Browse Exhibits (2 total)
This exhibit highlights the rhetoric and experiences of HIV/AIDs in the American South to demonstrate how marginalized populations strived to support public health in a time of crisis. The primary materials we have selected highlight the rhetoric and policy creation of a negative socio-cultural landscape that HIV-positive individuals faced in the United States during the 1980s and 1990’s. With powerful statistics and personal accounts, these collections highlight how marginalized communities were able to band together in the fight against AIDS as well as demonstrate the importance of community in times of crisis.
Throughout American history, families and governance have attempted to control and cure both physical and mental disabilities. This concept is most clearly manifested in the American institution. Beginning in the nineteenth century, institutionalization became a way to remove people with disabilities from the remainder of society, in hopes that this isolation would help to rehabilitate these individuals without disrupting the lives of the majority able minded and bodied population. By exploring how these structures became embedded in American society through a literature review, our exhibit will set the stage for our primary documentation of the individual institution experience.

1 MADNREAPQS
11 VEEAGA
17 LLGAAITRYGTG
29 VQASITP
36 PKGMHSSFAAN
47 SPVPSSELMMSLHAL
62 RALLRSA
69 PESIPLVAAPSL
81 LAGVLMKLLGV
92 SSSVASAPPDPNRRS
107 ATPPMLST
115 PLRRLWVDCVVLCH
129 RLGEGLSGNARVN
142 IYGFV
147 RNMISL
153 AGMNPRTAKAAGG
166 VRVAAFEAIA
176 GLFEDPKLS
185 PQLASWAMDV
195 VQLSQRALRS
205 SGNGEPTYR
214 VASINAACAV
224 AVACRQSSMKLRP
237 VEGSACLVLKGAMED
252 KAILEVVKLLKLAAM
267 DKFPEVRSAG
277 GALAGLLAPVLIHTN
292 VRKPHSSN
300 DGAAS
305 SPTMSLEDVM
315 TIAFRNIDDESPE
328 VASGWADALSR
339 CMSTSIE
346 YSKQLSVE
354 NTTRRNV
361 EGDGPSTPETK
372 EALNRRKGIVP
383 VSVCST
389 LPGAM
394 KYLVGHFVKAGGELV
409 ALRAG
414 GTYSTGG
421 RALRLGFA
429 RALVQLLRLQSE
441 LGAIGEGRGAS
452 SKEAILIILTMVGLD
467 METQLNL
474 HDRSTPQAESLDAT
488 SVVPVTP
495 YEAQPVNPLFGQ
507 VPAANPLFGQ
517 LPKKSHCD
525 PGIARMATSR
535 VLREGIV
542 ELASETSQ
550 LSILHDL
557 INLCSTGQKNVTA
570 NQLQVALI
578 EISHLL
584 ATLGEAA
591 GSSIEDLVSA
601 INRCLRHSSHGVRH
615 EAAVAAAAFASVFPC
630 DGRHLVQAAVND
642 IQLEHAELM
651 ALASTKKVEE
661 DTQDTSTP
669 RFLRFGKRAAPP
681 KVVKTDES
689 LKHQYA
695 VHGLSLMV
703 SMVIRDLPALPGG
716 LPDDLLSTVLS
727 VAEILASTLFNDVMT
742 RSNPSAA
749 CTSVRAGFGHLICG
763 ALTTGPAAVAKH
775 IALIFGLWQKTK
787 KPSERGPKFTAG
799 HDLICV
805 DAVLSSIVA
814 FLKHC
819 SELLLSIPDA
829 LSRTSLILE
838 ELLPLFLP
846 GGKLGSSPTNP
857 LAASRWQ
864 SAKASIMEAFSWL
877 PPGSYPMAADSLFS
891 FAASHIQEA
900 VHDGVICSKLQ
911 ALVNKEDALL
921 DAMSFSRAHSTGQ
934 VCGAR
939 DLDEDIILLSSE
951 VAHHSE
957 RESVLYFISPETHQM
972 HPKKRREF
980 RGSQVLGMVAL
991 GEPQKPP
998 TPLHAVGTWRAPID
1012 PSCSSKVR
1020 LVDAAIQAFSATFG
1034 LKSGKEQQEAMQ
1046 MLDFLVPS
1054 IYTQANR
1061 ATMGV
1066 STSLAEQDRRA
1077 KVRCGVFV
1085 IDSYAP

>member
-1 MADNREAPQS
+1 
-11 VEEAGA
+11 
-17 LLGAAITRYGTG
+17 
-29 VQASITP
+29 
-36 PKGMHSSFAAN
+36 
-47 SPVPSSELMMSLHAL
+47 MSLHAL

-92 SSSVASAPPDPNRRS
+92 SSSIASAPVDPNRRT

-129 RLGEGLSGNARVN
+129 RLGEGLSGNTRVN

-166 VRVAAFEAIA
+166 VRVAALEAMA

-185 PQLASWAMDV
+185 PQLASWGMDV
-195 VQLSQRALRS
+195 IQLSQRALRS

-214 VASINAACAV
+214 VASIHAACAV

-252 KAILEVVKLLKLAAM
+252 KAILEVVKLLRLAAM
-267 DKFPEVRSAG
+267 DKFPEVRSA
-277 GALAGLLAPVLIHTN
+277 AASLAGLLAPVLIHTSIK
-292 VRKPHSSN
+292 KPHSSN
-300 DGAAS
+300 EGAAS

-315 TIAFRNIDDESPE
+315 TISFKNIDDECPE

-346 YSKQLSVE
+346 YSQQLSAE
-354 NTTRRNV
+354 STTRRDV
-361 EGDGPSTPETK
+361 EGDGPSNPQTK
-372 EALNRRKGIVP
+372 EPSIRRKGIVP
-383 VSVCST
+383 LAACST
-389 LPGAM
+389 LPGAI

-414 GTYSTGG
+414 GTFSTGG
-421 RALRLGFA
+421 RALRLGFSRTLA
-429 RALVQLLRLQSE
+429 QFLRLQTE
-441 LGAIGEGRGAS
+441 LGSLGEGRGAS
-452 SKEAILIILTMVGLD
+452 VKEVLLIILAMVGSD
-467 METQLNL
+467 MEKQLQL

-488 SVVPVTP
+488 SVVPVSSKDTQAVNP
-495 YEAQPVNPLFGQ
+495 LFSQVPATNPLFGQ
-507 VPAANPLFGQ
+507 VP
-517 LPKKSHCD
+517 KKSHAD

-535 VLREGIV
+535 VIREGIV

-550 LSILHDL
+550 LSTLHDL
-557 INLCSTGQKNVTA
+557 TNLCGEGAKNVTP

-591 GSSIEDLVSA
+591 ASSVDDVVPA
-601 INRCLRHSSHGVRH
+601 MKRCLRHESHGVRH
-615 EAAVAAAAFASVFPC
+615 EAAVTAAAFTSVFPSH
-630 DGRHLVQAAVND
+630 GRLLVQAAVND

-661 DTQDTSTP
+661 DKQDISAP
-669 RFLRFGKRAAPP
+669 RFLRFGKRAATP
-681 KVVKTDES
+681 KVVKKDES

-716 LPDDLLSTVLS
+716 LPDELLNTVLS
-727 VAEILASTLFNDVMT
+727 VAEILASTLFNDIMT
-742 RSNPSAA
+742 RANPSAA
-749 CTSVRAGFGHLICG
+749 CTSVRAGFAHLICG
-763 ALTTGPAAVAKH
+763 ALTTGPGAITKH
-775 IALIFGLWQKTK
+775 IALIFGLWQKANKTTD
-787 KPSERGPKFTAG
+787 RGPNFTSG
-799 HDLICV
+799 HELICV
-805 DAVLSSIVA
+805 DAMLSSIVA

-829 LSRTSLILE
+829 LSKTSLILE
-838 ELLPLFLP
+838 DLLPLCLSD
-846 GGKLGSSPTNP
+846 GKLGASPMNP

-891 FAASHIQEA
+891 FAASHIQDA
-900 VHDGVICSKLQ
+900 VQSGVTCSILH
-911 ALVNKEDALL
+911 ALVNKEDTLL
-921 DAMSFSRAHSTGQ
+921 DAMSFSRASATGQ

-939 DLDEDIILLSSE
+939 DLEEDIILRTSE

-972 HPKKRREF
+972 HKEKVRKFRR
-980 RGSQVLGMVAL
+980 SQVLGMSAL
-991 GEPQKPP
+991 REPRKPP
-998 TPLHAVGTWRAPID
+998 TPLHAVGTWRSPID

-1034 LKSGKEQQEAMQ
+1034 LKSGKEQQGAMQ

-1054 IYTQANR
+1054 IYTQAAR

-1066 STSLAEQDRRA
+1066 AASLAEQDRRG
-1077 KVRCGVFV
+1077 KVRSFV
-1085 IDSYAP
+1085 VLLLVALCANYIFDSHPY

Using materials from the University of Texas archives and lenses of medical paternalism, physical and mental disability, and minority mental health, our exhibit will explore the detrimental effects of forced institutionalization as a means to segregate society, and will examine the movements which shifted society’s view of mental and physical disabilities and which sparked reform efforts.